There should be little or no water left on the dhal when it’s finished cooking. If they are very watery, drain (most of) the water off – you don’t want the curry to be sloppy.
Tip the lentils into the curry sauce and mix well.
Serve with chopped coriander, if you have any.
*I make my own curry powder. It’s easy and cheap if you already have the spice powders
3 Tablespoons of Coriander
2 Tablespoon of Turmeric
1 Tablespoon of Ground Cumin
1 Tablespoon of Chilli Powder
1 TAblespoon of Fenugreek
2 Teaspoons of Amchoor (mango powder)
2 Teaspoons of Ground Cinnamon
1 Teaspoon of Ground Cloves
1 Teaspoon of Ground Ginger
1 Teaspoon of Ground Cardamom
Mix all the above together and store in an airtight container.
** Ginger garlic paste can be bought in any Asian shop, and in some supermarkets, but it’s easy to make your own. Just take equal amounts of ginger and garlic and pound them together in a mortar and pestle.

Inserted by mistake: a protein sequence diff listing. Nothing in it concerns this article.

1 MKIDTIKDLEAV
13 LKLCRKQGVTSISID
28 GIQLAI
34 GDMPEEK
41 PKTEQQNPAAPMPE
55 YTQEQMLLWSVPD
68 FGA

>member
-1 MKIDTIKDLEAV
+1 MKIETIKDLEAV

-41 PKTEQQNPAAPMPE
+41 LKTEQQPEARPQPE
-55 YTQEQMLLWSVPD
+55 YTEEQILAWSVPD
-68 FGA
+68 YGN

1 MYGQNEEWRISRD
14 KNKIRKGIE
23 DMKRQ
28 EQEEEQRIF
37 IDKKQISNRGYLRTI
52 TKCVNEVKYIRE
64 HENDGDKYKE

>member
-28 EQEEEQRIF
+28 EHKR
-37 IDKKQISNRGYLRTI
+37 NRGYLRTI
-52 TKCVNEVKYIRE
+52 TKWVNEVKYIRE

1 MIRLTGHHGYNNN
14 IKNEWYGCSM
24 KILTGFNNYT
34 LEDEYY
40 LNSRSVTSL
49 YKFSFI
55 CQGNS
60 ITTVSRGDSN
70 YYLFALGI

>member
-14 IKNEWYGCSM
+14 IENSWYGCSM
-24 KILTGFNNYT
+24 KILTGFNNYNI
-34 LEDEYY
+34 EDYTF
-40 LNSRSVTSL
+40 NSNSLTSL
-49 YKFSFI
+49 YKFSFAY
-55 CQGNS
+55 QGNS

This morning, Kashmira made the smoothies for breakfast. She added ground almonds to the mix we used yesterday. I think she enjoyed it:
I decided to make soup for lunch. We had a bag of carrots and plenty of oranges so it seemed obvious that I should make carrot and orange soup. Unfortunately, it wasn’t until I was serving it up that I remembered the last time I’d made carrot and orange soup, the girls hadn’t really liked it. Still, they were hungry, so it was eaten. But no one went back for seconds.
Fruit in the afternoon was melon and pear with a good grinding of nutmeg.
Dinner was dhal (lentils) with rogani kumbh (mushrooms in tomato & onion gravy) and chapatis.
During the day, there was chocolate and a slice of the molasses cake made on Day 1.
At this stage, no one is going to bed hungry, but I am a bit worried that there hasn’t been a green leafy vegetable eaten all week. I’m also aware that we don’t have nuts in the cupboard and “eating a rainbow” on a daily basis is beyond our capabilities this week.
We’re also rationing – I want to make naan for Day 4, so I had to measure out milk from the one carton we could afford this week, and caution Ishthara that there’s not much left for her cereal.